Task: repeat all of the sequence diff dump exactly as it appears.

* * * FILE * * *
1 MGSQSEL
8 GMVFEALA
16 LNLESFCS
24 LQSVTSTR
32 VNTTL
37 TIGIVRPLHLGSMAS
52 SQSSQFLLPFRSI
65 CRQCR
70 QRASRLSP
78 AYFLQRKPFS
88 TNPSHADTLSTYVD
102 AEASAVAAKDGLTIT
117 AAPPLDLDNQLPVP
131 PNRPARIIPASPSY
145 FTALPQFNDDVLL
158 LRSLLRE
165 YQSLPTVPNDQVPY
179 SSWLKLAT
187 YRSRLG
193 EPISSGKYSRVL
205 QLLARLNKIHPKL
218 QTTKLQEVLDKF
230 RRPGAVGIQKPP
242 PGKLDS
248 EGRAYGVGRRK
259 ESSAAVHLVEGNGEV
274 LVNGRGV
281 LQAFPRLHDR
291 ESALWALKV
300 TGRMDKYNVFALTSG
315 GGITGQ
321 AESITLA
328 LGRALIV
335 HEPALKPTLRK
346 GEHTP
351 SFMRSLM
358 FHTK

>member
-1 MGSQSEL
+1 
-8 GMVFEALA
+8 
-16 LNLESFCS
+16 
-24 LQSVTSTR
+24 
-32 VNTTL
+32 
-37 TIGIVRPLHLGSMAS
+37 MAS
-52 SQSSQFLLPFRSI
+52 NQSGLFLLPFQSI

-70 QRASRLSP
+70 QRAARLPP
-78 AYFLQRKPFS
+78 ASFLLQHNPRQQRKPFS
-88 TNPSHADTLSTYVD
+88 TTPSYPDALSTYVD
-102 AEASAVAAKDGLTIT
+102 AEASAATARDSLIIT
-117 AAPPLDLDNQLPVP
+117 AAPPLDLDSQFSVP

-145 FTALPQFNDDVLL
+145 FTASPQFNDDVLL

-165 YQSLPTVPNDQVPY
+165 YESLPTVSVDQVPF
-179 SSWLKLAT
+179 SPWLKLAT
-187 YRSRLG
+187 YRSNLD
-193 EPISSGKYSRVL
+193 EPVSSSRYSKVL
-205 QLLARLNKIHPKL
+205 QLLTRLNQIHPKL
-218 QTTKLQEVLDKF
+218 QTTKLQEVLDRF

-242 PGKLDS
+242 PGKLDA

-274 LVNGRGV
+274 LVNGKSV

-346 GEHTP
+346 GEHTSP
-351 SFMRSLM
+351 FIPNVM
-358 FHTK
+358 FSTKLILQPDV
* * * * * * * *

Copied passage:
1 MGSQSEL
8 GMVFEALA
16 LNLESFCS
24 LQSVTSTR
32 VNTTL
37 TIGIVRPLHLGSMAS
52 SQSSQFLLPFRSI
65 CRQCR
70 QRASRLSP
78 AYFLQRKPFS
88 TNPSHADTLSTYVD
102 AEASAVAAKDGLTIT
117 AAPPLDLDNQLPVP
131 PNRPARIIPASPSY
145 FTALPQFNDDVLL
158 LRSLLRE
165 YQSLPTVPNDQVPY
179 SSWLKLAT
187 YRSRLG
193 EPISSGKYSRVL
205 QLLARLNKIHPKL
218 QTTKLQEVLDKF
230 RRPGAVGIQKPP
242 PGKLDS
248 EGRAYGVGRRK
259 ESSAAVHLVEGNGEV
274 LVNGRGV
281 LQAFPRLHDR
291 ESALWALKV
300 TGRMDKYNVFALTSG
315 GGITGQ
321 AESITLA
328 LGRALIV
335 HEPALKPTLRK
346 GEHTP
351 SFMRSLM
358 FHTK

>member
-1 MGSQSEL
+1 
-8 GMVFEALA
+8 
-16 LNLESFCS
+16 
-24 LQSVTSTR
+24 
-32 VNTTL
+32 
-37 TIGIVRPLHLGSMAS
+37 MAS
-52 SQSSQFLLPFRSI
+52 NQSGLFLLPFQSI

-70 QRASRLSP
+70 QRAARLPP
-78 AYFLQRKPFS
+78 ASFLLQHNPRQQRKPFS
-88 TNPSHADTLSTYVD
+88 TTPSYPDALSTYVD
-102 AEASAVAAKDGLTIT
+102 AEASAATARDSLIIT
-117 AAPPLDLDNQLPVP
+117 AAPPLDLDSQFSVP

-145 FTALPQFNDDVLL
+145 FTASPQFNDDVLL

-165 YQSLPTVPNDQVPY
+165 YESLPTVSVDQVPF
-179 SSWLKLAT
+179 SPWLKLAT
-187 YRSRLG
+187 YRSNLD
-193 EPISSGKYSRVL
+193 EPVSSSRYSKVL
-205 QLLARLNKIHPKL
+205 QLLTRLNQIHPKL
-218 QTTKLQEVLDKF
+218 QTTKLQEVLDRF

-242 PGKLDS
+242 PGKLDA

-274 LVNGRGV
+274 LVNGKSV

-346 GEHTP
+346 GEHTSP
-351 SFMRSLM
+351 FIPNVM
-358 FHTK
+358 FSTKLILQPDV